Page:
Besides, encryption isn't necessarily required for terrorist attacks. The Paris attackers used burner phones, and I doubt the IRA ever used encryption during the Troubles.
      • by Rob Kaper ( 5960 )

        But he is correct? There _are_ costs, potentially involving people being killed.

        Except that in the real world terrorists use throw-away devices instead of relying on encryption.

    • by eam ( 192101 )

      Of course, if he has managed to find a way to roll back time and uncreate things, we should probably work on uncreating nuclear weapons. Once we've done that, we can uncreate a bunch of other things, and perhaps encryption might become one of those, but I doubt it.

      Wouldn't it be better to uncreate all crime? I mean, as long as we are going to start implementing impossible solutions to problems, we should aim high.

    • Hey, what's your beef against the horse?
  • by Anonymous Coward

    Let Freedom Ring, bitches.

  • by Anonymous Coward

    Come on really? That is the lamest and tired argument around. It is in the publics interest to maintain some semblance of privacy at all cost, especially in what is quickly becoming a police state.

  • by Anonymous Coward

    So what if communication gets encrypted? App still runs on Android device.

  • Maybe they will have to get off their collective asses and actually file for proper warrants and do some proper investigative work instead of it being spoon fed on a silver platter. The humanity!
  • by gstoddart ( 321705 ) on Wednesday April 06, 2016 @02:41PM (#51855345) Homepage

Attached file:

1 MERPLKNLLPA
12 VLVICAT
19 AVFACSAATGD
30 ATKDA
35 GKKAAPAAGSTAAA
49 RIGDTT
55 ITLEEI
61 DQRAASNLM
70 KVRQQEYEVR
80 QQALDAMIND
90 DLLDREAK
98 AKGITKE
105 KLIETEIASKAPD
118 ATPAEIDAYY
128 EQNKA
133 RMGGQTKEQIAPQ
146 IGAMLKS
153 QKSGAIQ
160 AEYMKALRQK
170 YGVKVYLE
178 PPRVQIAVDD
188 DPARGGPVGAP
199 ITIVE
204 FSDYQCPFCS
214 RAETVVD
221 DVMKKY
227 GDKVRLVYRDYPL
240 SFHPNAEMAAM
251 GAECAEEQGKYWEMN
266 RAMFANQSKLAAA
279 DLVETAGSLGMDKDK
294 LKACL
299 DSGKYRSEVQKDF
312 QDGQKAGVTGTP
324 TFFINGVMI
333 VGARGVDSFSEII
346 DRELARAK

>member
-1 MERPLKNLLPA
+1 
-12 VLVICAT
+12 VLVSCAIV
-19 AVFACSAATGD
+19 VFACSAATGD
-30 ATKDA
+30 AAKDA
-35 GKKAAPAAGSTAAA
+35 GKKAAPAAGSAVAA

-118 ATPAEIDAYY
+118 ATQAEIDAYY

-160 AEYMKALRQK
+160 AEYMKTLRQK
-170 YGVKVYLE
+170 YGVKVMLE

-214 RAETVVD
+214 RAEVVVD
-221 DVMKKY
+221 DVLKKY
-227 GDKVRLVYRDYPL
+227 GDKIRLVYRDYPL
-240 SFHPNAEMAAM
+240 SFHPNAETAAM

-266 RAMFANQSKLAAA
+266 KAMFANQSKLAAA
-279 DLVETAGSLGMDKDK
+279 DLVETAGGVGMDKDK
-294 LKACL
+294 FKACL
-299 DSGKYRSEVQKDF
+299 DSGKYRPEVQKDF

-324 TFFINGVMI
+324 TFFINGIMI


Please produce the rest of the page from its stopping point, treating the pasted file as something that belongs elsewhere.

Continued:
and the FBI's top attorney is worried some of the platform's more than 1 billion global users will take advantage of the move to hide their crime- or terrorism-related communications

    The problem is user may attempt to take advantage of the move to hide their perfectly legal and private endeavors which in no way break the law.

    As usual, FBI General Counsel James Baker and his kind are outright lying, and asserting you do not have a legal right to do things anonymously or without your government knowing, and that many of those people don't give a fuck what the FBI wants because our rights are not defined by assholes who feel we should have no right to privacy if it impedes the ability of government spy on us.

    Why, FBI General Counsel James Baker and his entire family need to be sure their entire lives are made public so that we can be assured he is not misusing his office to conduct illegal business.

    The short version of this is: too fucking bad, there are legally valid reasons to have encryption, the world isn't subject to this asshole's definition of "valid", and he doesn't get to decide without oversight or process that he is entitled to any of this data.

    But like all these modern fascists, he wants the right to see everything we do, and then decide if it's legal.

    Fuck that. I think the entire rest of the world should start using real, hardened encryption the US has no access, and send a big "fuck off" and say it's none of your damned business.

    Stop pretending that undermining our rights is necessary to protect our rights. Because that's a fucking lie.

    • by s.petry ( 762400 ) on Wednesday April 06, 2016 @03:24PM (#51855735)

      All of these people holding positions of power demanding access to everything we do all the time need to be the first to make their everything open to us. Strangely they won't do that, and go to great lengths to prevent us from knowing anything about their activities even though we write their paycheck.